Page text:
Wednesday, 18 February 2015

Ash Wednesday - Why Lent?

So here we are, it's Ash Wednesday and smutty comments aside ('Ooh, did you know you have a bit of dirt on your face Vicar?'' and all that sort of thing) it still appears that far too many of us (especially clergy) are in a place of confusion over the observation of Lent.

Viewpoints range from Lent being all about 'giving stuff up' and how it is about denial of self and putting aside the things of the world and the like. The starting point for Lent, which is Ash Wednesday (that's today), is considered by some to be a merely meaningless imposition of dirt and I am reliably told that Anglicans, Roman Catholics and Methodists (although apparently not all) at the three main shareholders in this period of observation.

Yet what I see is a time of reflection and, rather than giving stuff up, is a time of taking stuff on. A time to be thinking about the journey to the cross and preparation of the spiritual room that is ourselves for the coming of Jesus the risen Christ. This is what the two purple periods of the church's liturgical years (Advent and Lent: Christmas and Easter) are all about - self examination and clearing out the remnants, silencing the echoes of things that impede our Christian walk.

It is something of value rather than something imposed and religious. It is the very essence of being authentically Christian rather than submitting to something hollow and worthless; of being 'religious'. Yet there are many who put it down as being exactly that: mere blind, mumbojumbo filled religion!

Conversations regarding Lent not being Biblical, for indeed the word is not in the Bible, are as futile as those which struggle over not finding the word 'Trinity' either, and yet none of those who consider Lent to be wrong deny the Trinity. So once again we encounter those who read, see or believe what they want to see and disregard that which they do not.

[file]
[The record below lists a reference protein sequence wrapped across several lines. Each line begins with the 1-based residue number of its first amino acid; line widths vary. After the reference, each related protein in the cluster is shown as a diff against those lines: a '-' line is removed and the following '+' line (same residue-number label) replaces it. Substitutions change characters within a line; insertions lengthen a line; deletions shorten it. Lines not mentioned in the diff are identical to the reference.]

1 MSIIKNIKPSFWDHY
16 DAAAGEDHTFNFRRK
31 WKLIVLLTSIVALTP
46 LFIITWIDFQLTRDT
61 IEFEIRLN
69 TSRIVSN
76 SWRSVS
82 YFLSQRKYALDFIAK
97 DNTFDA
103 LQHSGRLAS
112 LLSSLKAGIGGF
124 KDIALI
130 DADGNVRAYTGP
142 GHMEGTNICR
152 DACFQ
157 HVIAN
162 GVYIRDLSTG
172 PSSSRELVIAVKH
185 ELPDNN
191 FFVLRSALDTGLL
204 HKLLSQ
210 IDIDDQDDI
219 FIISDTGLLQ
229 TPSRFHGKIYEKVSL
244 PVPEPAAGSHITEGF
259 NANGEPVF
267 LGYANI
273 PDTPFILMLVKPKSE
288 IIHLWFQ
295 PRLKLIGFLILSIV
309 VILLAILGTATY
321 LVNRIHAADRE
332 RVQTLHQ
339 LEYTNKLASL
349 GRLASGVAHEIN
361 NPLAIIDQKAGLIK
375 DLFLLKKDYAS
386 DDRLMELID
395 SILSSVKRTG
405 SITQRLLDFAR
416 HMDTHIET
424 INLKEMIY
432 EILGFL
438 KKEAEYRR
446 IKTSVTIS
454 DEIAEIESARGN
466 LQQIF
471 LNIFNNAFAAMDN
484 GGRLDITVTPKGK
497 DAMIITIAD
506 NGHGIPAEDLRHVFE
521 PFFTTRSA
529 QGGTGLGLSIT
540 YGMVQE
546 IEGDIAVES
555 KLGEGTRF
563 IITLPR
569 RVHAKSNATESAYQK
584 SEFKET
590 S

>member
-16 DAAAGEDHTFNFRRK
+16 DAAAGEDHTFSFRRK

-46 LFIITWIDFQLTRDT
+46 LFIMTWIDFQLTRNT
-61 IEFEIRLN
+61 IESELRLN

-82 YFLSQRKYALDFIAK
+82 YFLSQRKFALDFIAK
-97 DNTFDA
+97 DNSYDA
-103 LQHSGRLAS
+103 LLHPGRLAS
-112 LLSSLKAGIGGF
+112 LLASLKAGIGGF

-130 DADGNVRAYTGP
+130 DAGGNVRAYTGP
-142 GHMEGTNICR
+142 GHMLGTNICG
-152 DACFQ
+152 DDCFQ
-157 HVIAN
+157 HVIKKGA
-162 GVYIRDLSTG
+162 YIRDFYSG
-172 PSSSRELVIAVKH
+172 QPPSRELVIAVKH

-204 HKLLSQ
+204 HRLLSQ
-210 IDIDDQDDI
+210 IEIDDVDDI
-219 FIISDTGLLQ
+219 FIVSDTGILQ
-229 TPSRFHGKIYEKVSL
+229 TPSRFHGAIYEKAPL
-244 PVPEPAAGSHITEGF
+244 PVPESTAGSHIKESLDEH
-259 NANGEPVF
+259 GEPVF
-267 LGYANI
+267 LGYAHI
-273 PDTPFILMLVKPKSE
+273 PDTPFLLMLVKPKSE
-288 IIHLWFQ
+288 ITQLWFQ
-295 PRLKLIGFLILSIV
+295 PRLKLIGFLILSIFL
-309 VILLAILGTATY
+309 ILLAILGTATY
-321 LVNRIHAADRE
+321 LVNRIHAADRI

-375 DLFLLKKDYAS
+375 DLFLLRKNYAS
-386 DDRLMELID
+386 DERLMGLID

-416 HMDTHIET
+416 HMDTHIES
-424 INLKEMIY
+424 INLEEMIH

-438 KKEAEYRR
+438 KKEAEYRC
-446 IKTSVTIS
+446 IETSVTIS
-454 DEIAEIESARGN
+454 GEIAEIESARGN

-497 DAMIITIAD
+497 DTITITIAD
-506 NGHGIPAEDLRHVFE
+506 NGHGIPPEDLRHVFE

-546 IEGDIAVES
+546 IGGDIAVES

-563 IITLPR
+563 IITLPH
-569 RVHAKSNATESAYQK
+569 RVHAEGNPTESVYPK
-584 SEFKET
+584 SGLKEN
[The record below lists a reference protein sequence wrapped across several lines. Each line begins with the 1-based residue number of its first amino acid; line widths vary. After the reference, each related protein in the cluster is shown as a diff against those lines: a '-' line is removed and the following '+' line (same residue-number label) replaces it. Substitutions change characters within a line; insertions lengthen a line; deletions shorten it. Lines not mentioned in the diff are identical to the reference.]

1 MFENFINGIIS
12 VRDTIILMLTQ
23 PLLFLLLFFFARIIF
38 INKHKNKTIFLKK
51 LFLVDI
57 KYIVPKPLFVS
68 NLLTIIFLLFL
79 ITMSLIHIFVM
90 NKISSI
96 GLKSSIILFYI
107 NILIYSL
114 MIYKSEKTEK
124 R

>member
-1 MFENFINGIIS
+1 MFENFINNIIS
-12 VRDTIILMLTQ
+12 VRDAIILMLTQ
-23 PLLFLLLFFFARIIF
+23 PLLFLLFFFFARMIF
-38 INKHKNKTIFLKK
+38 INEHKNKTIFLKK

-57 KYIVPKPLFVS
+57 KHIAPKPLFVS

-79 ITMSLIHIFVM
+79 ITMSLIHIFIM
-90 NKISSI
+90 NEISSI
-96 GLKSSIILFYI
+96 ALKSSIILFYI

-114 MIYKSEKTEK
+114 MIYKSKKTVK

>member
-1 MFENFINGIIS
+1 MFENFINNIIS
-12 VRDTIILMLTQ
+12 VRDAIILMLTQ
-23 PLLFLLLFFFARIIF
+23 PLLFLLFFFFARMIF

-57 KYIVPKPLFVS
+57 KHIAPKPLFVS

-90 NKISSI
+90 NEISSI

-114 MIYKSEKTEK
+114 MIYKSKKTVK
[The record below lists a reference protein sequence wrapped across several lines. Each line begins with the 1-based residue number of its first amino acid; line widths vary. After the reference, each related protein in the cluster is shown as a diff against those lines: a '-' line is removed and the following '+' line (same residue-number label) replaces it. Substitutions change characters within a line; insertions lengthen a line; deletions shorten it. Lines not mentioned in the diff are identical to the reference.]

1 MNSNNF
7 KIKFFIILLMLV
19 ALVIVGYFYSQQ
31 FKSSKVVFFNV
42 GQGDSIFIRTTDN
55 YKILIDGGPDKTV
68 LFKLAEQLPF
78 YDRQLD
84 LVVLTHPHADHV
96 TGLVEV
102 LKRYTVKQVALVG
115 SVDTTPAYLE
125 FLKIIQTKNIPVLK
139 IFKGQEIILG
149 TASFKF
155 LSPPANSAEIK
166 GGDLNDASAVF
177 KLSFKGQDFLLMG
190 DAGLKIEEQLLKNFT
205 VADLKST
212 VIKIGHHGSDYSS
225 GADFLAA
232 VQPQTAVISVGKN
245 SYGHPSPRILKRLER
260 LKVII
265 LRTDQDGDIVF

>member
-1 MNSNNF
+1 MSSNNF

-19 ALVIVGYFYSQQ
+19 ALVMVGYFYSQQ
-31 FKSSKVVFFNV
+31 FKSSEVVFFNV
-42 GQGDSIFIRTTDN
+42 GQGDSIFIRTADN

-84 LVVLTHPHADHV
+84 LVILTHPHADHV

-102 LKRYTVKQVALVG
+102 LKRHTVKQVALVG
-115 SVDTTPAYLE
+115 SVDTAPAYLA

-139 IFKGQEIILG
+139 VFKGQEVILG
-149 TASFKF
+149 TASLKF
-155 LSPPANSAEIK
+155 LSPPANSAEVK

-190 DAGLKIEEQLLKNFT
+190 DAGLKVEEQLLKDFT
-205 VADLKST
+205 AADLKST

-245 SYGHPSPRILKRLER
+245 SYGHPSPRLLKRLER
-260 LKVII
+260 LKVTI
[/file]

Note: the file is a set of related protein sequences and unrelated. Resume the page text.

As a choirboy in inner city London I was really impressed by the Vicar who used to speak of what I now know to be quadragesima (that weren't what the nine-year old fort he sed - sounded more like something from Hogwarts!) - the forty days of observance that is Lent. We took home our collecting box, which we were encouraged to fill for the 'poor children', and that, other than singing loads of different stuff, was basically it until Good Friday. I never heard anything about giving things up, mind you we were so pretty well skint that there wasn't much to give up (other than Dad's booze that is), and that's how it stayed until I sometime (now clouded in the mist of time) in the eighties.

But the sadness of it all is that those who exclude Lent as an observance or discipline and mission out on something of quite exquisite spiritual value - a call to a self-discipline that opens my mind and heart and takes me onto the road that leads to the Cross - and it is in this that Easter becomes something personal and eschews everything that could be considered religious; after all 'religion' is about rules and restrictions that cause you to fail at every turn. Lent is about winning through regardless!

Oddly, those who effectively ignore the journey to the cross - choosing merely to celebrate the victory of Easter without contemplating the journey that leads to it, the awfulness of betrayal and separation from God that was crucifixion.

It is them who in their triumphalistic stuff are actually I fear being religious!

It is them who in celebrating the victory without the cost, are making something less of Easter and  are, alongside those who tell me how we, 'Cannot out Grace God,' are merely worshipping a God who has become little more than some celestial 'do gooding' piggy bank where forgiveness without the cost of commitment and discipline are on offer. freely for who who would wish to make it theirs.

And this is why making for ourselves our own Lenten journey is so important - not because we are handcuffed to some religious self- flagellatory denial or self-imposed meaningless observation of an unbiblical practice - but an taking the time to consider the cost of the cross and in so doing take up our own cross and seek to follow Jesus, the Christ, in right living and thinking.

Something we should be doing every day but brought into sharper focus and full clarity as we head towards the cross and seek to put aside the distractions the world has to offer us.

Now that's surely something worth giving up!

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